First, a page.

Ruptured mesenteric varix in cirrhosis--unusual cause for hemoperitoneum.
New England Journal of Medicine (Impact Factor: 54.42). 02/1968; 278(2):97-8. DOI: 10.1056/NEJM196801112780208
- Angiology 12/1978; 29(11):857-61. DOI:10.1177/000331977802901110 · 2.37 Impact Factor
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ABSTRACT: A 41-year-old woman died within a few hours one morning due to massive rectal hemorrhage. At autopsy, complete liver cirrhosis, signs of portal hypertension, liquid blood in the entire colon, and high-grade anemia were detected. The source of bleeding was a ruptured submucosal varix in the sigmoid colon, which was almost invisible even microscopically and had been caused by portal hypertension. In the vicinity, and somewhat further away from the rupture site, numerous, greatly dilated veins with wall sclerosis and intimal thickening, as well as paravascular iron deposits, were found as indications that severe hemorrhages had already occurred earlier. To detect the source of bleeding, meticulous inspection and dissection with hematoxylin and eosin, elastica van Gieson, and iron staining, were necessary.Zeitschrift fur Rechtsmedizin 03/1985; 94(1):61-69. DOI:10.1007/BF00200524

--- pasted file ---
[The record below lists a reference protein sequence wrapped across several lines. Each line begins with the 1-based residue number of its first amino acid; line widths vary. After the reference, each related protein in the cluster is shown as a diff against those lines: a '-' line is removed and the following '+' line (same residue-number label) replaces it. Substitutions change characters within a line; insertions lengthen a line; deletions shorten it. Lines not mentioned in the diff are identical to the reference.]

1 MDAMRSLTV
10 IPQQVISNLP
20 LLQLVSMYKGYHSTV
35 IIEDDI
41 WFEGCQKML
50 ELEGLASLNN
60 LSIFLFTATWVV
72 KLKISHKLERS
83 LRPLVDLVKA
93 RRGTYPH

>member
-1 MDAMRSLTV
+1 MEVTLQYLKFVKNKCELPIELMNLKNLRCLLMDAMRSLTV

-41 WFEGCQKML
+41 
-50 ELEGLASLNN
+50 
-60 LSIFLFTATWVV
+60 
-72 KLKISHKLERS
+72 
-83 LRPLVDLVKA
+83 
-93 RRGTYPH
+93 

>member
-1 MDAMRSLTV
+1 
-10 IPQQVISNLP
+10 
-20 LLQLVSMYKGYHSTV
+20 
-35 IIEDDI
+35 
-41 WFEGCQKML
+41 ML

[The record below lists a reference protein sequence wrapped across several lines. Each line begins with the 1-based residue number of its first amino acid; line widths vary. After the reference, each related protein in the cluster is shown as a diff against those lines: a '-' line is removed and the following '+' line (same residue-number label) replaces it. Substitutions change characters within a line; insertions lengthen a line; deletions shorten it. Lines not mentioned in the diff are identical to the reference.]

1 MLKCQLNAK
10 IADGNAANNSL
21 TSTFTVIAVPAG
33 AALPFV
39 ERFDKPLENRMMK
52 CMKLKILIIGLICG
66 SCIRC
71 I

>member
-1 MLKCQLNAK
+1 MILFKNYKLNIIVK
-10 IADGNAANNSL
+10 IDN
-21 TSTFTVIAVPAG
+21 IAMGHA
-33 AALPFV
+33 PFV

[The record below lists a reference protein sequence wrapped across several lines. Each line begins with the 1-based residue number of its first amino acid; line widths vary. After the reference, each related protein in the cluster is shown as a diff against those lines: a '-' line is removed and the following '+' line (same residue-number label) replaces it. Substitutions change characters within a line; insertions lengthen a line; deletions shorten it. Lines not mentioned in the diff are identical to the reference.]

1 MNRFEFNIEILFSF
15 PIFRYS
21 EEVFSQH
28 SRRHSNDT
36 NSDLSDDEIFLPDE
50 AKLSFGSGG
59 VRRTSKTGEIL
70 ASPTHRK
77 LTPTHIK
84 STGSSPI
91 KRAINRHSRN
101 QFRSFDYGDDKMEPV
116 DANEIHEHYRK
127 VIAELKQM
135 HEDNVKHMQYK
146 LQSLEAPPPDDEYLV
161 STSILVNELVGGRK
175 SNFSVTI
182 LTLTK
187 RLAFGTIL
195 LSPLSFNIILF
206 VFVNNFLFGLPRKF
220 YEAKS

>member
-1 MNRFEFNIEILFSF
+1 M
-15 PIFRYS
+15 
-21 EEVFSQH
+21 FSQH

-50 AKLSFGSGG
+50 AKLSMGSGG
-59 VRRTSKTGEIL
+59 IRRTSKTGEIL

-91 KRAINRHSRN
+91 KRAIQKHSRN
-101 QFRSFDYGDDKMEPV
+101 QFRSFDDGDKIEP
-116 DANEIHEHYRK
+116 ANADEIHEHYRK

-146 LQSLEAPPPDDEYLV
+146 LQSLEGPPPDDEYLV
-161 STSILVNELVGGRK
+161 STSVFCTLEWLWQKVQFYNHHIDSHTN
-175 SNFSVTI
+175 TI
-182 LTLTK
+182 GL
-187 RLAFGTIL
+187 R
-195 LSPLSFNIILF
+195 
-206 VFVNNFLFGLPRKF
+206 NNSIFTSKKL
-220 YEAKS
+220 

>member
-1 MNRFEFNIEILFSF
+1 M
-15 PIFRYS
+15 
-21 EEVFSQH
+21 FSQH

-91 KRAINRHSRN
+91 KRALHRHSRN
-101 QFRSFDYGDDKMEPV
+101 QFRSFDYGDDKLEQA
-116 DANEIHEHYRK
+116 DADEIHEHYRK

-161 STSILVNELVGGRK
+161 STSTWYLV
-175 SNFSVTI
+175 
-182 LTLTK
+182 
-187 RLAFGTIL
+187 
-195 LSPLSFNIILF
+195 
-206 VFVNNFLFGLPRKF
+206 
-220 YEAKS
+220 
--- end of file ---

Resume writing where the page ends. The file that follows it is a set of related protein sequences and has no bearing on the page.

- Journal of Clinical Gastroenterology 01/1990; 11(6):707-8. DOI:10.1097/00004836-198912000-00024 · 3.19 Impact Factor
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